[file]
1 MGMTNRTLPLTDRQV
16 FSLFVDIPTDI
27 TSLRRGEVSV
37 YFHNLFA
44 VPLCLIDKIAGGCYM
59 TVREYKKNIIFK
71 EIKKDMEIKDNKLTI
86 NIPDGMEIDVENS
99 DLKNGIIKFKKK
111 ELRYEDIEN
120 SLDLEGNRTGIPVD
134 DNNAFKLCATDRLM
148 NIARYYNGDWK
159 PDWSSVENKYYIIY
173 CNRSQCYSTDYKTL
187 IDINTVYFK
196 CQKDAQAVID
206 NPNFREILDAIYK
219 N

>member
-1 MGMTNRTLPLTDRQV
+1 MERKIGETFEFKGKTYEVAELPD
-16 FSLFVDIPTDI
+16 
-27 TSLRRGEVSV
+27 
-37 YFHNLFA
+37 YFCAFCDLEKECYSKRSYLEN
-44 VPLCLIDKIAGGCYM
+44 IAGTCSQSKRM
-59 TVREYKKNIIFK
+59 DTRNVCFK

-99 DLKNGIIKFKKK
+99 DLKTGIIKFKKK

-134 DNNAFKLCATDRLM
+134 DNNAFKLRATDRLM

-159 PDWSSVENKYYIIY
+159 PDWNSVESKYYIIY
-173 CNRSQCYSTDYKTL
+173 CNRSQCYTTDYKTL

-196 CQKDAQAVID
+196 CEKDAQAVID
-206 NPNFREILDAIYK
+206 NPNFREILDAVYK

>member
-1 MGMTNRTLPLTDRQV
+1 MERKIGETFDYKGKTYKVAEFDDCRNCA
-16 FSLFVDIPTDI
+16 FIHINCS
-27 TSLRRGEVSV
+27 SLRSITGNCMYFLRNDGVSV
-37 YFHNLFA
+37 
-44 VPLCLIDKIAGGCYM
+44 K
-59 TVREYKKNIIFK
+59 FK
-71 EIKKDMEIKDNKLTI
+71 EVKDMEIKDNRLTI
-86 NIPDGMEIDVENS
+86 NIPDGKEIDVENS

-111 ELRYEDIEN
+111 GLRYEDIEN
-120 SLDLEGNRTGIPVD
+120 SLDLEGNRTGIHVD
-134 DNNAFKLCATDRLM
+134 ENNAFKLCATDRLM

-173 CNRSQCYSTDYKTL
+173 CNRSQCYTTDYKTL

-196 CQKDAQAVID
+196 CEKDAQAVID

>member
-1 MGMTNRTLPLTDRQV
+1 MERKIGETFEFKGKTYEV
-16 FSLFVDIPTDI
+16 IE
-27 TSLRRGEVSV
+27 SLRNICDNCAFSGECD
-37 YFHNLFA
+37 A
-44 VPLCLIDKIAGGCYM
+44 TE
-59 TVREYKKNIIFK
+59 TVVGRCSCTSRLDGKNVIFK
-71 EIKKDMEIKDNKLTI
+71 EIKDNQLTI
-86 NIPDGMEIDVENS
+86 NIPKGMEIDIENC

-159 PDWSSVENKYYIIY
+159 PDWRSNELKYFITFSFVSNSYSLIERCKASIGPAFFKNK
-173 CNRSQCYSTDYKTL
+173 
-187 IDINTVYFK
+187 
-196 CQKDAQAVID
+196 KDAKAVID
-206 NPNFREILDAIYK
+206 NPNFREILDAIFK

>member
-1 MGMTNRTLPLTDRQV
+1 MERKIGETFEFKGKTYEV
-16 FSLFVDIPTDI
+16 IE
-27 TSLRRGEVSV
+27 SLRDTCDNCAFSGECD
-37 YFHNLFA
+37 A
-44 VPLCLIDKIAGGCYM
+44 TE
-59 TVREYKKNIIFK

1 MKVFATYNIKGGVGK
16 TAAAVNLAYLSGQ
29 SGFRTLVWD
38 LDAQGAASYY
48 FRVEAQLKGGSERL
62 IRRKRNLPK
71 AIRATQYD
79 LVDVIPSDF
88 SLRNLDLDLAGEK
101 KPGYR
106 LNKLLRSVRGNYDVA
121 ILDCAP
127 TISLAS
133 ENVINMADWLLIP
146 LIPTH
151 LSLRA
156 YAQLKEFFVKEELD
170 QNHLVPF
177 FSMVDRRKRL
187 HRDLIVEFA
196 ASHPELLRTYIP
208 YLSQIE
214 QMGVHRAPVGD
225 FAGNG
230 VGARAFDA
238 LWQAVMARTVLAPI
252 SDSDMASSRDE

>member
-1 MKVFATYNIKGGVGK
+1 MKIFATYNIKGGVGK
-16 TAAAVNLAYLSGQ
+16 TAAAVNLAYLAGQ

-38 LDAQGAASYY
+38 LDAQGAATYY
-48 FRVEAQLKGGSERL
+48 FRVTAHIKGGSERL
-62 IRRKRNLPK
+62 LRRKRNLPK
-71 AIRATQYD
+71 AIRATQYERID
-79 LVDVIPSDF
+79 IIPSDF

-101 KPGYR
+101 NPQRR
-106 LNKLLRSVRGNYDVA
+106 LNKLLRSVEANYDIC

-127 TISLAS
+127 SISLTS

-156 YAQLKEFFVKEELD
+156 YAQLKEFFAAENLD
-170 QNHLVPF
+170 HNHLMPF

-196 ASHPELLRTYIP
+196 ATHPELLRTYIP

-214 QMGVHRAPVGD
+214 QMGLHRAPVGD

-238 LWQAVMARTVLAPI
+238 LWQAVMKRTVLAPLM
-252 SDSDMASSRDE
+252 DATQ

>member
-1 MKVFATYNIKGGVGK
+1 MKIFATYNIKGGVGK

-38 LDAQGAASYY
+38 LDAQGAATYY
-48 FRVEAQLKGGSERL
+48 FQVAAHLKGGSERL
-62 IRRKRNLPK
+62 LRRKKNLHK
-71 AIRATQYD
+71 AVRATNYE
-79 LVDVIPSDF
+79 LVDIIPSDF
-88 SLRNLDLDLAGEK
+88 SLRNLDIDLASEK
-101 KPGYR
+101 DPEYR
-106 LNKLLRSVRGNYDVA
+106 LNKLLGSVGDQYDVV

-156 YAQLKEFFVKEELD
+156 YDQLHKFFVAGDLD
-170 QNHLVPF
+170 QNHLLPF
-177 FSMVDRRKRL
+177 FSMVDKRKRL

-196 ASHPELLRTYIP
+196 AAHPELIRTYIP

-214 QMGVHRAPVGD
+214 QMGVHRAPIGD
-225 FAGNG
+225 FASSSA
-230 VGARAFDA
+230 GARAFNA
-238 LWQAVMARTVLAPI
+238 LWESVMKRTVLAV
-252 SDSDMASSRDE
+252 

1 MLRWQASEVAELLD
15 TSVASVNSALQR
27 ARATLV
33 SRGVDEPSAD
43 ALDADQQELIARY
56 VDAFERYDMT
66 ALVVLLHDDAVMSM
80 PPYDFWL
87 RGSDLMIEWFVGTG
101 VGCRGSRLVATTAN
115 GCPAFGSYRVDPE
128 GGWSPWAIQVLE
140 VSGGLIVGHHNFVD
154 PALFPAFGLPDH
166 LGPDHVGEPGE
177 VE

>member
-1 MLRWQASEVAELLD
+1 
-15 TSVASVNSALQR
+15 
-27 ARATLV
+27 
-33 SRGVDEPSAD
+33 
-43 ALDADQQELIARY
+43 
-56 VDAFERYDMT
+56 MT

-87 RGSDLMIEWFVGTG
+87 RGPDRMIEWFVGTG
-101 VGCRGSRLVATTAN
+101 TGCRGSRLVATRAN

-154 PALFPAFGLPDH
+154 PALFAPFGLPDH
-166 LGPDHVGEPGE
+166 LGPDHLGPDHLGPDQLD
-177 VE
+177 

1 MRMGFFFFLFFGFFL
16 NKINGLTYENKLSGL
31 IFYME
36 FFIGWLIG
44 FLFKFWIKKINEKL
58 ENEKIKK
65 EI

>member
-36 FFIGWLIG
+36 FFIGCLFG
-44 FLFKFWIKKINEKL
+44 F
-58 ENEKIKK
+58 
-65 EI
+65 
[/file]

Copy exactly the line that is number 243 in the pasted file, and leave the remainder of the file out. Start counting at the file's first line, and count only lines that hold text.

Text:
-166 LGPDHVGEPGE